Feb
18
2021
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Anthony Lin named permanent managing director and head of Intel Capital

When Wendell Brooks stepped down as managing partner and head of Intel Capital last August, Anthony Lin was named to replace him on an interim basis. At the time, it wasn’t clear if he would be given the role permanently, but today, six months later, the answer is known.

In a letter to the firm’s portfolio CEOs published on the company website, Lin mentioned, almost casually that he had taken on the two roles on a permanent basis. “Personally, I want to share that I have been appointed to managing partner and head of Intel Capital. I have been a member of the investment committee for the past several years and am humbly awed by the talent of our entrepreneurs and our team,” he wrote.

Lin takes over in a time of turmoil for Intel as the company struggles to regain its place in the semiconductor business that it dominated for decades. Meanwhile, Intel itself has a new CEO with Pat Gelsinger returning in January from VMware to lead the organization.

As the corporate investment arm of Intel, it looks for companies that can help the parent company understand where to invest resources in the future. If that is its goal, perhaps it hasn’t done a great job as Intel has lost some of its edge when it comes to innovation.

Lin, who was formerly head of mergers and acquisitions and international investing at the firm, can use the power of the firm’s investment dollars to try help point the parent company in the right direction and help find new ways to build innovative solutions on the Intel platform.

Lin acknowledged how challenging 2020 was for everyone, and his company was no exception, but the firm invested in 75 startups including 35 new deals and 40 deals involving companies it had previously invested in. It  has also made a commitment to invest in companies with more diverse founders. To that end, 30% of new venture stage dollars went to startups led by diverse leaders, according to Lin.

What’s more, the company made a five year commitment that 15% of all of its deals would go to companies with Black founders. It made some progress towards that goal, but there is still a ways to go. “At the end of 2020, 9% of our new venture deals and 15% of our venture dollars committed were in companies led by Black founders. We know there is more progress to be made and we will continue to encourage, foster and invest in diverse and inclusive teams,” he wrote.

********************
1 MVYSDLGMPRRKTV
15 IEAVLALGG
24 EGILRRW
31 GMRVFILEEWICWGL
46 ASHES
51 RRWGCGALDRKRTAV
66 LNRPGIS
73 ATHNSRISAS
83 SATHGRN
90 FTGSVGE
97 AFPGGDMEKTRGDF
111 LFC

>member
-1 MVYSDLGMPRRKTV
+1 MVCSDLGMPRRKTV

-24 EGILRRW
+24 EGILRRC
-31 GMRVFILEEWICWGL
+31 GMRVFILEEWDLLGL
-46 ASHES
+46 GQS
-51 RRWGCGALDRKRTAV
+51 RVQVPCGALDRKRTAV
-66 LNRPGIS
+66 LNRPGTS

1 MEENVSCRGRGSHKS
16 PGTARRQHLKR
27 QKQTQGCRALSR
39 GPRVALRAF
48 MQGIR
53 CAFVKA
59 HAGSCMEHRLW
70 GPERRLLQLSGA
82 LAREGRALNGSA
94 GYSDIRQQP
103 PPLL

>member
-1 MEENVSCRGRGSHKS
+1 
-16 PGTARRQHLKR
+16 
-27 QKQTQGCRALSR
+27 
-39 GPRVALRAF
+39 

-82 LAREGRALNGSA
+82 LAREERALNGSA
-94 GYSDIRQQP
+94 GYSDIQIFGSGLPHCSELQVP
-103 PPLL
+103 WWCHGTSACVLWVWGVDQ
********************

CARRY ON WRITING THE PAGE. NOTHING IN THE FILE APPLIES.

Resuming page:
Lin faces a big challenge ahead as he takes over a role that had the same leader for the first 28 years in Arvind Sodhani. His predecessor, Brooks, was there for five years. Now it passes to Lin and he needs to use the firm’s investment might to help Gelsinger advance the goals of the broader firm, while making sound investments.

Aug
07
2020
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Wendell Brooks has resigned as president of Intel Capital

When Wendell Brooks was promoted to president of Intel Capital, the investment arm of the chip giant, in 2015, he knew he had big shoes to fill. He was taking over from Arvind Sodhani, who had run the investment component for 28 years since its inception. Today, the company confirmed reports that Brooks has resigned that role.

Wendell Brooks has resigned from Intel to pursue other opportunities. We thank Wendell for all his contributions and wish him the best for the future,” a company spokesperson told TechCrunch in a rather bland send off.

Anthony Lin, who has been leading mergers and acquisitions and international investing, will take over on an interim basis. Interestingly, when Brooks was promoted, he too was in charge of mergers and acquisitions. Whether Lin keeps that role remains to be seen.

When I spoke to Brooks in 2015 as he was about to take over from Sodhani, he certainly sounded ready for the task at hand. “I have huge shoes to fill in maintaining that track record,” he said at the time. “I view it as a huge opportunity to grow the focus of organization where we can provide strategic value to portfolio companies.”

In that same interview, Brooks described his investment philosophy, saying he preferred to lead, rather than come on as a secondary investor. “I tend to think the lead investor is able to influence the business thesis, the route to market, the direction, the technology of a startup more than a passive investor,” he said. He added that it also tends to get board seats that can provide additional influence.

Comparing his firm to traditional VC firms, he said they were as good or better in terms of the investing record, and as a strategic investor brought some other advantages as well. “Some of the traditional VCs are focused on a company-building value. We can provide strategic guidance and complement some of the company building over other VCs,” he said.

Over the life of the firm, it has invested $12.9 billion in more than 1,500 companies, with 692 of those exiting via IPO or acquisition. Just this year, under Brooks’ leadership, the company has invested $225 million so far, including 11 new investments and 26 investments in companies already in the portfolio.

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